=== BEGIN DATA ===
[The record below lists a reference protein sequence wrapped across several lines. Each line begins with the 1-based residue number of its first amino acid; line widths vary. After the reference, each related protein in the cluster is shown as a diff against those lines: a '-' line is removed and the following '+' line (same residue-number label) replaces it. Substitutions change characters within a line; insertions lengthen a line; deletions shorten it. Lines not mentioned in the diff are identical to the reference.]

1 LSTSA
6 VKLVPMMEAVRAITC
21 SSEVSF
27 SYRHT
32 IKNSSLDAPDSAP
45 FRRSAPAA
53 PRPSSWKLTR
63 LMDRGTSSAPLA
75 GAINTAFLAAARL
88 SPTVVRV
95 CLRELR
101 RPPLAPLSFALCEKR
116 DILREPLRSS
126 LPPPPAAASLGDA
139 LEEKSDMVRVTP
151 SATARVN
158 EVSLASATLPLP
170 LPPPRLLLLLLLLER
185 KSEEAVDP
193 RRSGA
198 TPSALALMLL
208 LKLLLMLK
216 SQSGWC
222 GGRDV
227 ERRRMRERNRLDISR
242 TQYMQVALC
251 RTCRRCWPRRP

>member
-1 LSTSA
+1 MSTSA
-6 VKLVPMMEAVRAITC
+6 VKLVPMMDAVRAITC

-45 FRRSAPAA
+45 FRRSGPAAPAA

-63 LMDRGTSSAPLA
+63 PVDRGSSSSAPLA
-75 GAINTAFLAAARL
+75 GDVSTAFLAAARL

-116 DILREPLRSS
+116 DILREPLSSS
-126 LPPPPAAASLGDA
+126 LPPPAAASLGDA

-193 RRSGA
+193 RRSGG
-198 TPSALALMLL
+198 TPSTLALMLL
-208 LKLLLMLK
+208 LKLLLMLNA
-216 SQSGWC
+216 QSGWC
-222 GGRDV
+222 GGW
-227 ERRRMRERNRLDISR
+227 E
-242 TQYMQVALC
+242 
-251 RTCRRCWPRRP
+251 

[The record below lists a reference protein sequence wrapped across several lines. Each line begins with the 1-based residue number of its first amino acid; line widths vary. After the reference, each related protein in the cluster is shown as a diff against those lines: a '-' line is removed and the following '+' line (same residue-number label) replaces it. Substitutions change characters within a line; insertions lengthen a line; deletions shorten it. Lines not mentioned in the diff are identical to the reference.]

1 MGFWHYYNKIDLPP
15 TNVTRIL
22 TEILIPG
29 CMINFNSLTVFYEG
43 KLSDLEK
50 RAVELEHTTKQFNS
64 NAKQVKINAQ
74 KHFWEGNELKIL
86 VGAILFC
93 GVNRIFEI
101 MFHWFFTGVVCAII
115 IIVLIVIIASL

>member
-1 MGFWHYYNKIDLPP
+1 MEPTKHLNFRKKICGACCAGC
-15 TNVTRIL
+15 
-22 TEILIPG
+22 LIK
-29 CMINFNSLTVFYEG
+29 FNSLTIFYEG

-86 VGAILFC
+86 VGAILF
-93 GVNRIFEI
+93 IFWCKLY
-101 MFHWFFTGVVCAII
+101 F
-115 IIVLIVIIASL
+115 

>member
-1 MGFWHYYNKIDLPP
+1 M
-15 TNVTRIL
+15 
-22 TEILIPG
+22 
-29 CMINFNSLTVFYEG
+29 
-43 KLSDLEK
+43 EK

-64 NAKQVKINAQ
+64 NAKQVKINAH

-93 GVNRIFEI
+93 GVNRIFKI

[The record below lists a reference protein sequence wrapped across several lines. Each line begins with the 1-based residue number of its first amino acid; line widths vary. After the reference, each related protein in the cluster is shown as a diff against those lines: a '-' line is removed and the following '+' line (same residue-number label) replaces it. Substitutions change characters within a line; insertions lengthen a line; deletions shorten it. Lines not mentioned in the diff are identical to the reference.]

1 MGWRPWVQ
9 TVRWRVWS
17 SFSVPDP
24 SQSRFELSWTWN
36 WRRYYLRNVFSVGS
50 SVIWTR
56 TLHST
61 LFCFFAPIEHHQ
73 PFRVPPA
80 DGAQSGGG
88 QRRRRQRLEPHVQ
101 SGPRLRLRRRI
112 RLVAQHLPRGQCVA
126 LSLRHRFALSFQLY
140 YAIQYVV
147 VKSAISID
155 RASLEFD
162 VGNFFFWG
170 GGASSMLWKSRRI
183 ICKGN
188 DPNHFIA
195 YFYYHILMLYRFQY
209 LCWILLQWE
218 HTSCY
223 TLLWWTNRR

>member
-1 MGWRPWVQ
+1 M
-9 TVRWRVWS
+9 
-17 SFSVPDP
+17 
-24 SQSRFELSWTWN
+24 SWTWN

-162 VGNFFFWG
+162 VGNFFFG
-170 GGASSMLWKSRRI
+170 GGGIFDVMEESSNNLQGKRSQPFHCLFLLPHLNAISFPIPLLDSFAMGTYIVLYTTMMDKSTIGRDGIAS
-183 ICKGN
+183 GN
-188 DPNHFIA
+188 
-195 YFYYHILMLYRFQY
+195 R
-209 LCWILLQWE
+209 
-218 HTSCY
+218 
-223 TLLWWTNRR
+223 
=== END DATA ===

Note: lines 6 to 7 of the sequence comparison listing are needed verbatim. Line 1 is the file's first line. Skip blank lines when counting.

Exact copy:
32 IKNSSLDAPDSAP
45 FRRSAPAA